Alan Gross: Castro's prisoner
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    Castro wants money, not a dialogue

    Posted on Sunday, 04.14.13

    CUBAN EMBARGO

    Castro wants money, not a dialogue

    BY FRANK CALZON

    frank.calzon@cubacenter.org

    Venezuelan President Hugo Chávez died, and Raúl Castro is searching for

    "investors" in Cuba. Chávez spent billions of Venezuela's petro-dollars

    shoring up Cuba's economy but Venezuela's new leaders may not be as

    beneficent. Venezuela may cut off its Cuban subsidy, just as new Russian

    leaders did after the Soviet Union's demise.

    American taxpayers are at the top of Castro's list, but can the Cuban

    communist government cash in on its years of political theater

    proclaiming itself the victim of American economic aggression while

    running its own economy into the ground and training and financing

    anti-American insurgencies around the world?

    Perhaps it can, given that the collective U.S. memory is rather short if

    not wholly forgiving.

    Earlier this year, Vermont Sen. Patrick Leahy visited the Cuban dictator

    and returned home saying this is the time "to overcome continuing

    obstacles" and " to improve relations" because that would be in the

    "best interests of both countries." The senator means well, but his

    statements cry out for a more detailed appraisal of U.S.-Cuban relations.

    The real questions are: Improve relations for what purpose? And under

    what conditions? It might be in America's best interests to improve

    relations with North Korea, Syria and Iran too, but the obstacles

    standing in the way are similar to those in Cuba. There is no quid pro

    quo their leaders are willing to offer.

    Granted that while in Cuba, Sen. Leahy managed to wrangle permission

    from Gen. Castro to visit Alan Gross, a subcontractor with the

    U.S.Agency for International Development, who is serving a 15-year

    prison sentence. Gross after-the-fact "crime" was giving a laptop

    computer and satellite telephone to a Jewish organization seeking access

    to the Internet.

    Gross is innocent and also quite ill. Amnesty International reports he's

    lost more than 100 pounds in prison, and he has developed a growth that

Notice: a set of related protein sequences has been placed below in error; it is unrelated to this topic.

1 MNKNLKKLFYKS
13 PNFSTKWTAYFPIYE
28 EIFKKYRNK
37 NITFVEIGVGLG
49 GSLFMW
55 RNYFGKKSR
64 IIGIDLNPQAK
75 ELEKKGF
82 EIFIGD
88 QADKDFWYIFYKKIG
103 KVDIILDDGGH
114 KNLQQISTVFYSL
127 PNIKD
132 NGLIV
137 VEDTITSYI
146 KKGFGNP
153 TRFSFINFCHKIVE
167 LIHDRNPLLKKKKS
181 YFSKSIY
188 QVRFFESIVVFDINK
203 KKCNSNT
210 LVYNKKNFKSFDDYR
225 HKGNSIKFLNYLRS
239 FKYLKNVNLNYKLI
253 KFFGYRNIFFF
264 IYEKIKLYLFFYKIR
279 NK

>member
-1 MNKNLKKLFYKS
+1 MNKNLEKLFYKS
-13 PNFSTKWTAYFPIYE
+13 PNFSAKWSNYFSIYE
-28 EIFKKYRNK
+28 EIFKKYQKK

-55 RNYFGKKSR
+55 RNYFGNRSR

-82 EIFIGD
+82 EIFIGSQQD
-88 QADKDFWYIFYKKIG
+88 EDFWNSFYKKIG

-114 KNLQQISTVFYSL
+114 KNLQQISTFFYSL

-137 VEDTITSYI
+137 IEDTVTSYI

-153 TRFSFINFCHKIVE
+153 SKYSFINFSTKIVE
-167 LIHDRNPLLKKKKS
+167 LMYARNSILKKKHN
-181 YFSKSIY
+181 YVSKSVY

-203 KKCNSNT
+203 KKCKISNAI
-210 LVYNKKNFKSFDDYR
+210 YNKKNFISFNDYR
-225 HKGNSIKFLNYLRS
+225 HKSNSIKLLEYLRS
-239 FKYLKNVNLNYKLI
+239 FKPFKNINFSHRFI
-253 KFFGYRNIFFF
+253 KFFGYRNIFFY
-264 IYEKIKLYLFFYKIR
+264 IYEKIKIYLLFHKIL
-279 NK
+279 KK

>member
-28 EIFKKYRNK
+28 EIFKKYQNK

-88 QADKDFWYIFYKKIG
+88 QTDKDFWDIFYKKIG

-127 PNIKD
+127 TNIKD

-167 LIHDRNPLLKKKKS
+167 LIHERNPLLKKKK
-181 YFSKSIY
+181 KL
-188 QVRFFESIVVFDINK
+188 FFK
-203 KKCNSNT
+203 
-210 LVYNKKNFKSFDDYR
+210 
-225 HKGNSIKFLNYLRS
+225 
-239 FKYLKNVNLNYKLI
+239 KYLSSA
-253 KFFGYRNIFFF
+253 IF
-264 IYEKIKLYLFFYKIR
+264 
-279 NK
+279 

may be cancerous. Havana won't allow an American physician chosen by his

    family to see him.

    There are others. Amnesty International says that Calixto Martinez, a

    Cuban independent journalist — a reporter not working for state-run

    media — was jailed when he went to Havana's international airport to ask

    about a shipment of cholera medication sent by the World Health

    Organization. He has not been charged nor had a trial. Havana does not

    want tourists to hear about a cholera outbreak.

    But, back to the benefits of lifting what remains of the U.S. embargo

    against the Castros' dynasty: Cuba is broke and has suspended payments

    to many creditors.

    There is no ban on American companies selling foodstuffs or medicines to

    Cuba, which they do on a "cash-and-carry" basis. But Washington won't

    provide credit to Cuba, i.e., absorb the loss if the regime fails to pay

    its suppliers. Thus American companies selling to Cuba get paid and

    American taxpayers aren't on the hook when the regime fails to pay what

    it owes.

    Individually, Cubans have no "purchasing power" to speak of. The

    government is the island's only "employer" and pays workers the

    equivalent of $20 a month. Except for cigars, Cuba now has very little

    to sell to anyone. For 200 years, the engine of Cuba's economy was its

    sugar industry. It is now in shambles due to "state planning."

    Lastly, the United States lists Cuba as a state-sponsor of international

    terrorism. It does so, despite the best efforts of Ana Belen Montes, a

    high-ranking Defense Intelligence Agency analyst, who presented Havana

    as peace-loving and no threat to anyone. Montes was a spy for Cuba. She

    pleaded guilty and is now in a federal penitentiary. Her "reports" are

    still used by Castro's advocates.

    It is difficult to improve relations with dictatorships that deny human

    rights, ban labor unions and abuse and jail peaceful dissidents for

    talking about democracy. Visiting members of European parliaments have

    been arbitrarily arrested in Cuba.

    President Obama tried unilaterally to extend a "hand of friendship"

    without success. Today Havana wants money, not a meaningful dialogue

    that might lead to a "transition."

    Like Sen. Leahy, I wish things could be different, but that requires a

    demonstrable Castro initiative to change the nature of his rule in Cuba.

    Frank Calzon is executive director of the Center for a Free Cuba in

    Washington.

    http://www.miamiherald.com/2013/04/14/3340674/castro-wants-money-not-a-dialogue.html